PostBy: pvolcko On: Thu May 20, 2010 2:11 am

How the hell can the FCC just up and reclassify a closed network medium (cable and/or fiber networks) as being common carrier? Doesn't the congress at least have to legislate that change? They are literally pulling the rug out from under these cable and fiber network owners. For years and years they've been encouraged to build up their networks, now, when there is some actual competition going on (DSL, satellite, cable, the rise of competitive fiber networks, coming WiMax, the emergence of cellular broadband for mobile devices, semi-public and muni wifi networks, etc.) they are going to ram it in the ass of this companies by forcing them to sell wholesale bandwidth, perhaps reconfigure their networks to support such bandwidth sales, and probably tie their hands in coming up with competitive changes given all the competition that appears to be occurring and is on the horizon?

All because we're concerned about the phantom issue of net neutrality? Again, there has only been one really well known case of a neutrality infringement: Comcast throttling file sharing app traffic. And they were pilloried in the press, the net, and their customers and flipped the switch back to where it was. The market in action.

For this we're going to screw over a multi-billion dollar industry, grant who knows how much more power to the feds to regulate not only the disposition and access to the networks by wholesale purchasers, but possibly the traffic on them? At least while the traffic and controls are in the hands of the provider companies, you have the courts and the feds ostensibly on your side. Once the feds declare it a common carrier and get the regulatory power that comes with that, the feds and courts no long are on our side, they are on their own side, the side where insider business of politics almost always ends up mattering far more than the people.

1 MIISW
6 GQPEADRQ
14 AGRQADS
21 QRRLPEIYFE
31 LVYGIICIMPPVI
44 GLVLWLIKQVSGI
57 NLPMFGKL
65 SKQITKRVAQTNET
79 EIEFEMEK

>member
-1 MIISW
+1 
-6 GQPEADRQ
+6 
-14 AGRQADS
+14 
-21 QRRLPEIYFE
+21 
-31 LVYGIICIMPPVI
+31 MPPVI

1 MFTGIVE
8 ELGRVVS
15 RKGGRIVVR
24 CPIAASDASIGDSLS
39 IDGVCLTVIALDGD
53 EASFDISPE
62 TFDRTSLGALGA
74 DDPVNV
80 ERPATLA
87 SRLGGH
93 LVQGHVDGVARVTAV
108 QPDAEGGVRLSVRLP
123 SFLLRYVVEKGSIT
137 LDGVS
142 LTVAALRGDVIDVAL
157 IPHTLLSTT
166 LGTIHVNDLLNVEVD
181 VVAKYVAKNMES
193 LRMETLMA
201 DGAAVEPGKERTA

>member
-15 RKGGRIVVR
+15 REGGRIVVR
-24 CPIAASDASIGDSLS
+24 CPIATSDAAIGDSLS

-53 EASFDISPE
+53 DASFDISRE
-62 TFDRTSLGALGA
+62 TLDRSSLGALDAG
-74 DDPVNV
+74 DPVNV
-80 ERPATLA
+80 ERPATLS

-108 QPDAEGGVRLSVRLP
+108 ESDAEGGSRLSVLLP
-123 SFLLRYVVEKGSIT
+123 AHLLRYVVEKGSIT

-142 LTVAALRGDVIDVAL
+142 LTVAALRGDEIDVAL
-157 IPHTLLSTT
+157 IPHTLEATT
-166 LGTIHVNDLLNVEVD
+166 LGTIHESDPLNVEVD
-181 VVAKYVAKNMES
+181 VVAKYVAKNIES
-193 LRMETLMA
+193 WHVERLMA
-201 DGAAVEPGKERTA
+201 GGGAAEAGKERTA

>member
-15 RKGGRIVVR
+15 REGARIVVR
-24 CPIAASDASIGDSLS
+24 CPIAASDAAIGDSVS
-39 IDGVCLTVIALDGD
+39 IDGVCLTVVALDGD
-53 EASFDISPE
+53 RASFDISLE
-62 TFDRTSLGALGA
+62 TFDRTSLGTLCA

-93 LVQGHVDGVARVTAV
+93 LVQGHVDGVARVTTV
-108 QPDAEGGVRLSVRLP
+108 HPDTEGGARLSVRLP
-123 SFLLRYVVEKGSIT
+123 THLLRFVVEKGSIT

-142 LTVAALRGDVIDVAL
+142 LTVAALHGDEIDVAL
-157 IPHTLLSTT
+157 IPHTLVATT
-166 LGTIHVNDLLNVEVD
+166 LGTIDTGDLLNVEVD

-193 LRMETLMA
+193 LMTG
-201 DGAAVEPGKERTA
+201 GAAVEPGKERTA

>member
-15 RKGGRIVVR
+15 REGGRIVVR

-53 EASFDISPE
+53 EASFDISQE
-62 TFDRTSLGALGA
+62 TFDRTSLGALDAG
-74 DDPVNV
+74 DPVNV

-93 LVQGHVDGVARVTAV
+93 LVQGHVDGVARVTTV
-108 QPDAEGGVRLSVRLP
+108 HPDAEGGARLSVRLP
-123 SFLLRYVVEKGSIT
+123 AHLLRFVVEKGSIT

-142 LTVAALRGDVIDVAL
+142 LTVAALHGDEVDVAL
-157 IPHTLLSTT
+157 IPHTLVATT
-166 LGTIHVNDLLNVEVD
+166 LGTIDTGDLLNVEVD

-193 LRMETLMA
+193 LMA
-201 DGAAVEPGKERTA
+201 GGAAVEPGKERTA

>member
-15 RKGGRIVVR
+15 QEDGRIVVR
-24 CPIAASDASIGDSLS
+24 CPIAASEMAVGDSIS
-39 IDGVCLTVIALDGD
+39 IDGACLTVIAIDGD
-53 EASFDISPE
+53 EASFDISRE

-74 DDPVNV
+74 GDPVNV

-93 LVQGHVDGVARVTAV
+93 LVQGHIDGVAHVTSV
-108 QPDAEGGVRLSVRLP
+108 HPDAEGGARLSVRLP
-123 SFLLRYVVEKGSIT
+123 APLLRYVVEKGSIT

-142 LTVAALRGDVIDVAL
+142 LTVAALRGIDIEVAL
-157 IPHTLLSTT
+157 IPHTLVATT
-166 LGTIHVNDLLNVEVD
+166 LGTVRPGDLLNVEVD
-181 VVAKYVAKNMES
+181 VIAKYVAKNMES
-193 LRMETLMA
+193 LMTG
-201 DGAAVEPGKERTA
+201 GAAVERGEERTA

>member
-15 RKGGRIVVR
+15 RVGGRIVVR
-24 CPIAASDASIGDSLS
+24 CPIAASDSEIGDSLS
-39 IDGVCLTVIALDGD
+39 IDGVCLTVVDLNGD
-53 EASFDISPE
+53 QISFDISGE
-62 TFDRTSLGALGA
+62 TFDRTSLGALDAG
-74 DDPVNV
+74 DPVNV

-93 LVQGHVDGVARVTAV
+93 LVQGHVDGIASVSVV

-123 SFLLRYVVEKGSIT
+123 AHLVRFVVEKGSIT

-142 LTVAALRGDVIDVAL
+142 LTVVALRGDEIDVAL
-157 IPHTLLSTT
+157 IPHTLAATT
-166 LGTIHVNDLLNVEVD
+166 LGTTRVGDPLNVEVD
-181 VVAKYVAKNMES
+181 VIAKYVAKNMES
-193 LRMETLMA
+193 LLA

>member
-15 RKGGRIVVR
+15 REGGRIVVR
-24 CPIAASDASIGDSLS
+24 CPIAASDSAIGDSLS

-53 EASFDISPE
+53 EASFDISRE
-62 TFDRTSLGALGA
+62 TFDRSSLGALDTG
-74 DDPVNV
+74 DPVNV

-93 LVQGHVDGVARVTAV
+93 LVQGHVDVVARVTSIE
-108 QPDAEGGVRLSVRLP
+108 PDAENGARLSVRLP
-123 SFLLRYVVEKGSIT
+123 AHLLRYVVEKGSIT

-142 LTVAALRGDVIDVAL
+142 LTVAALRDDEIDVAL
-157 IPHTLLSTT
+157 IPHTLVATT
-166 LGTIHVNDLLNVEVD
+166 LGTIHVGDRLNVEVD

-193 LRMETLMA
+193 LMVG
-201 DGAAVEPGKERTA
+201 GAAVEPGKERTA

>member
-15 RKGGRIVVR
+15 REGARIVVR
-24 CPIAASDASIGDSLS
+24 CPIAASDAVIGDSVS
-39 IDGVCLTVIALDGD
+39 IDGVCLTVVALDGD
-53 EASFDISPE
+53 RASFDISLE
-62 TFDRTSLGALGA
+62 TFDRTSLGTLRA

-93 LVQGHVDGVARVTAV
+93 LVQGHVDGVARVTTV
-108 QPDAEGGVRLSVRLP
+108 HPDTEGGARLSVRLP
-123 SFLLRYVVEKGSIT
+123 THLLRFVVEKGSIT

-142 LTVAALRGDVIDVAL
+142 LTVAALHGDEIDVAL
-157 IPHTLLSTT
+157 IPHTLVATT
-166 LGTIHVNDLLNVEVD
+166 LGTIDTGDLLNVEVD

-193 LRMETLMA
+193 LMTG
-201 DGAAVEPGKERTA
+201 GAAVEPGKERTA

pvolcko
 

Re: FCC To Reclassify Broadband

PostBy: Yanche On: Thu May 20, 2010 8:50 am

pvolcko wrote:How the hell can the FCC just up and reclassify a closed network medium (cable and/or fiber networks) as being common carrier? Doesn't the congress at least have to legislate that change?

I agree. If the FCC does reclassify the Internet carriers as a public utility it will be challenged in court. Perhaps it's just a tactic to get Congress to address the information net neutrality issue. The more important roll government should play is making high speed Internet available to almost all. It's an issue much like rural electrification and universal telephone access a generation ago. Electrification and telephone access were easy to define. The ever changing Internet is more difficult to define and providing universal availability seems impossible. The monopoly telephone companies defined precisely the ISDN data network and had a plan to make it available to all. However, there was never universally availabity before Internet technology passed it by. The Internet is at least an order of magnitude more difficult if not impossible.
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Re: FCC To Reclassify Broadband

PostBy: pvolcko On: Thu May 20, 2010 12:25 pm